The Future of Research Careers

At the one-off joint Education and Policy Lunchbox on 15th October (organised by the British Ecological Society, Biochemical Society and Society for Experimental Biology as part of Biology Week) our specially assembled panel and an audience of around 50 discussed what is in store for research careers and what stability can be expected if one decides to commit to academia long term. Dr Mark Downs, Chief Executive of the Society of Biology, facilitated the discussion between Professor Peter Heathcote, an academic and former Head of the School of Biological and Chemical Sciences at Queen Mary, University of London, Dr David McAllister, Head of Skills and Careers for the Biotechnology and Biological Sciences Research Council (BBSRC) speaking on behalf of Research Councils UK (RCUK), and Andy Westwood, the Chief Executive of Guild HE.

Andy began the discussion with a positive: 10 university colleges, including the Royal Agricultural College and Harper Adams University College, are to be given university status. This is part of Government plans to diversify the range of universities available in an attempt to ‘grow Britain out of recession’. He also commended the Coalition Government for producing the Innovation and Research Strategy for Growth, which he hailed as a very powerful and persuasive framework. His thoughts on postgraduate funding and the upcoming spending review however did not have the same rosy outlook.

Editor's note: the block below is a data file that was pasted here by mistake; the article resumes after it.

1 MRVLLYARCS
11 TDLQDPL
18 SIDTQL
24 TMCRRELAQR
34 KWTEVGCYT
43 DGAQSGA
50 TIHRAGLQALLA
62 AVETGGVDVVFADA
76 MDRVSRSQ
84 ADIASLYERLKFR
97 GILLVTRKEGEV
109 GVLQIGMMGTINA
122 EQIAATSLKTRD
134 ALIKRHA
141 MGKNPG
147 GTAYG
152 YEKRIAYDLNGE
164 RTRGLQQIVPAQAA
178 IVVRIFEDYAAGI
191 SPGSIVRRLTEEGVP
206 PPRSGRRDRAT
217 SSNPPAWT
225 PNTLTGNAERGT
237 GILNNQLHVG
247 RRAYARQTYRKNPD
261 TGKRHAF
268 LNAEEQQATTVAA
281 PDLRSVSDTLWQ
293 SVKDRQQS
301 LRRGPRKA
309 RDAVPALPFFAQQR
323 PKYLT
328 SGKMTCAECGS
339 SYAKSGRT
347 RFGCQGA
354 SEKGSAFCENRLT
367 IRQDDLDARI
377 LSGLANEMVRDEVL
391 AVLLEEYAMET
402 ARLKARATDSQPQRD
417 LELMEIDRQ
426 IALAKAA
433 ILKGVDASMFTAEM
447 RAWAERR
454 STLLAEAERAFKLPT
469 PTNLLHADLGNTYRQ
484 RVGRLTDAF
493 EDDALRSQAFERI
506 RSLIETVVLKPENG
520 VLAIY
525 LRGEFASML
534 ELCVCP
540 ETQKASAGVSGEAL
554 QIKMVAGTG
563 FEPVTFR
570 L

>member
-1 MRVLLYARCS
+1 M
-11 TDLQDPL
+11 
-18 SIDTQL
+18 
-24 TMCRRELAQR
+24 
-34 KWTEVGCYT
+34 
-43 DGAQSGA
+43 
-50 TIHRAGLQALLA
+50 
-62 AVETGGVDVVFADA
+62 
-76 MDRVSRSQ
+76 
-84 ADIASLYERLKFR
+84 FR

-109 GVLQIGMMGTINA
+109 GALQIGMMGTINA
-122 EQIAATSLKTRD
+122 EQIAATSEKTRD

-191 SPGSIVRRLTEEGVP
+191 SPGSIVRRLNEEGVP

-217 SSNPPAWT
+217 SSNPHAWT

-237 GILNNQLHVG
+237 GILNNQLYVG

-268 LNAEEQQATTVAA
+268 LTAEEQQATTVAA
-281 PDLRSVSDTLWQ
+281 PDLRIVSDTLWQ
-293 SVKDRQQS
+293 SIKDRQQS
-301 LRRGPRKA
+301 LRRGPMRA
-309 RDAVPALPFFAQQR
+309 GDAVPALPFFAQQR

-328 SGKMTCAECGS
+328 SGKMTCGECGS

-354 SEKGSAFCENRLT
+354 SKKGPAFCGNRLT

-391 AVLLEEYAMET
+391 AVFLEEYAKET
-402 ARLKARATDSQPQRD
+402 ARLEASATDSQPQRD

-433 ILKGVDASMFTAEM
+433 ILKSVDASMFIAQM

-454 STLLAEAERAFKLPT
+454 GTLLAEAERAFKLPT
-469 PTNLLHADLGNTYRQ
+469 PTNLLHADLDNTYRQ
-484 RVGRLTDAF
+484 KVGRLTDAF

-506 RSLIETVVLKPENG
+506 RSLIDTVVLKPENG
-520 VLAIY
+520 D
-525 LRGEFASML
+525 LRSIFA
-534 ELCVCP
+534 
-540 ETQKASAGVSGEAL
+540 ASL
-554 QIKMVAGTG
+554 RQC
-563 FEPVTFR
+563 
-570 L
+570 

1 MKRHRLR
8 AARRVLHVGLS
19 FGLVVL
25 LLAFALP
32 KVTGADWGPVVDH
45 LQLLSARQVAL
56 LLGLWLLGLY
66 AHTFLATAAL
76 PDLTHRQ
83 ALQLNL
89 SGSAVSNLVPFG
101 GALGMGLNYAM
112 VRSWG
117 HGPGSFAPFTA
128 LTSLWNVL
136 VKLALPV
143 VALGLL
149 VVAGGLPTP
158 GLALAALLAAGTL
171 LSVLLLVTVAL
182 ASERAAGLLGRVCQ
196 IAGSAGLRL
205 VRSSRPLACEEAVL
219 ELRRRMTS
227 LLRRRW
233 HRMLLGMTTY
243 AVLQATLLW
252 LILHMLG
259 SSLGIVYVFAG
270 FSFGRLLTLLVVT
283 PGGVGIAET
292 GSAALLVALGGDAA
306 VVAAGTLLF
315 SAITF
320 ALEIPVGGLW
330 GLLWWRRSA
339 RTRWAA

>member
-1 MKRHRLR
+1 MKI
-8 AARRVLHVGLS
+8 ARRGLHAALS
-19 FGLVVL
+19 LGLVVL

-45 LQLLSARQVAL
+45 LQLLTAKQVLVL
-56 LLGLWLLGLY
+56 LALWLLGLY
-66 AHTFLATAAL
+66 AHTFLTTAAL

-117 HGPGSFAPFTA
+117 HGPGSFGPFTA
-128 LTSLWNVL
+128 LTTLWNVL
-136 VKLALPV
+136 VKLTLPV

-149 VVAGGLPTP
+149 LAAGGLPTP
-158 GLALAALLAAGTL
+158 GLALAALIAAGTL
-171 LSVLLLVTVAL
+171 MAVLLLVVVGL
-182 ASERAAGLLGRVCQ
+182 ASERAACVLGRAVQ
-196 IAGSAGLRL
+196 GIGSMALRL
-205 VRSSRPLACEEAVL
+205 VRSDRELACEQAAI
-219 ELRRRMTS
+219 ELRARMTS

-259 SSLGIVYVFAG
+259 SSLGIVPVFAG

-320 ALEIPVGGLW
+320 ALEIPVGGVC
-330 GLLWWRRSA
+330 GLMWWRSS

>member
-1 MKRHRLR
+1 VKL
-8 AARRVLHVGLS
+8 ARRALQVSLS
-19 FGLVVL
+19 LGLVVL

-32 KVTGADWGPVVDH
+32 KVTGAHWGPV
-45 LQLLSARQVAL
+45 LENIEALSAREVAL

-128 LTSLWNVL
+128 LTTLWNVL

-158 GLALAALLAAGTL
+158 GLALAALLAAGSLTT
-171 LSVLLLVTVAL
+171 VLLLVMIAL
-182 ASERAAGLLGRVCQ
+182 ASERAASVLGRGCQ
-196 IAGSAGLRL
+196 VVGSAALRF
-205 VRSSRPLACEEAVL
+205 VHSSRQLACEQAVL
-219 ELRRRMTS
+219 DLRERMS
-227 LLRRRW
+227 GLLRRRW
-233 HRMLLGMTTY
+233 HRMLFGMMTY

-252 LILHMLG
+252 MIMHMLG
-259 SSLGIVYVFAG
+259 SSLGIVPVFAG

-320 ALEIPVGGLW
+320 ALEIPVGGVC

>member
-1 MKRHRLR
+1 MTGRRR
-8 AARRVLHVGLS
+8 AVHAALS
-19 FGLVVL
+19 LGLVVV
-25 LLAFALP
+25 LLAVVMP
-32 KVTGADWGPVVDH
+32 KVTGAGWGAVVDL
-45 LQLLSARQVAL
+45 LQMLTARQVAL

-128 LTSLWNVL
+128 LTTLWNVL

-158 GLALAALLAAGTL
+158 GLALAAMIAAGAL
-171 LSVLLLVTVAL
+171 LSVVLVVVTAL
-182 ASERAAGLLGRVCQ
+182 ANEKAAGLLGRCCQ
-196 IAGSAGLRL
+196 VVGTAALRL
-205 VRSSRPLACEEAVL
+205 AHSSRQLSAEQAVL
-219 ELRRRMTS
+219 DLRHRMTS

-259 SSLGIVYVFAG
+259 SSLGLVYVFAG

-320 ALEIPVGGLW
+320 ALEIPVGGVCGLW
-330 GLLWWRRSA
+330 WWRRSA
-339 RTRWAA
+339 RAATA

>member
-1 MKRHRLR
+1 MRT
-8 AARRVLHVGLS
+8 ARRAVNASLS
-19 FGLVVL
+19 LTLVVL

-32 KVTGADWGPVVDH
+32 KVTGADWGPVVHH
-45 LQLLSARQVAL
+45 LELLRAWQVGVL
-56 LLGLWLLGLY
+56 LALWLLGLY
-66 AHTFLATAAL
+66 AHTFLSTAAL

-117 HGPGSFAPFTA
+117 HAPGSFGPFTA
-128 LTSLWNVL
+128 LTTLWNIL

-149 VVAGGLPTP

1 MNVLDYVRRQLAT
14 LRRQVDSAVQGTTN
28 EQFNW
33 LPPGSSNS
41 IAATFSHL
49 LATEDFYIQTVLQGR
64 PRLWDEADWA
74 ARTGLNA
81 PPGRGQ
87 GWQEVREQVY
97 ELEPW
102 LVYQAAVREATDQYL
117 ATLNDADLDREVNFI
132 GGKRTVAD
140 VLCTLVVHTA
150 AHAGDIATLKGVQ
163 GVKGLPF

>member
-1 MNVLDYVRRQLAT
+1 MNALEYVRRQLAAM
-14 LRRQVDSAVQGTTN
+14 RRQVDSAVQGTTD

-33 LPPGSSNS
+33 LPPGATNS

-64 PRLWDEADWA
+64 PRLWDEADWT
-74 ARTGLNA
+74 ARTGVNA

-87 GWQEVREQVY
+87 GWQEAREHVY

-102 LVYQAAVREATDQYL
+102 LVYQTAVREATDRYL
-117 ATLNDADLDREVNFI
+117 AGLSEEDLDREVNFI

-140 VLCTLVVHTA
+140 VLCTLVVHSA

In the 2010 spending review, Government funding for scientific research from the Department for Business, Innovation and Skills (BIS) did not receive cuts and was frozen. However this ‘flat cash’ settlement has meant that while inflation has risen there is now a lag in research funds. Spending on research and development by Government departments has in fact been cut, for example Defra’s research budget is a fraction of what it was. Andy suggested that researchers, particularly at postgraduate level, will feel the squeeze considerably. Extension of student loans has been suggested as a way to fund postgraduate education but this money still has to come from somewhere. The situation in higher education is looking ‘challenging’ and at present there is no knowing what impact the undergraduate fee reforms will have on the supply of students entering postgraduate research. Treasury forecasts – the implementation of which Andy has particular insight into as a former Treasury advisor – suggest that departments will be asked to make budget cuts of three to four per cent each year following the next spending review. In 2010, BIS could make cuts by removing undergraduate funding from the balance sheet; this option will not be available in the next round. Andy concluded that as a result of this, it is likely that budget cuts will hit postgraduate funding and the science budget much harder that previously.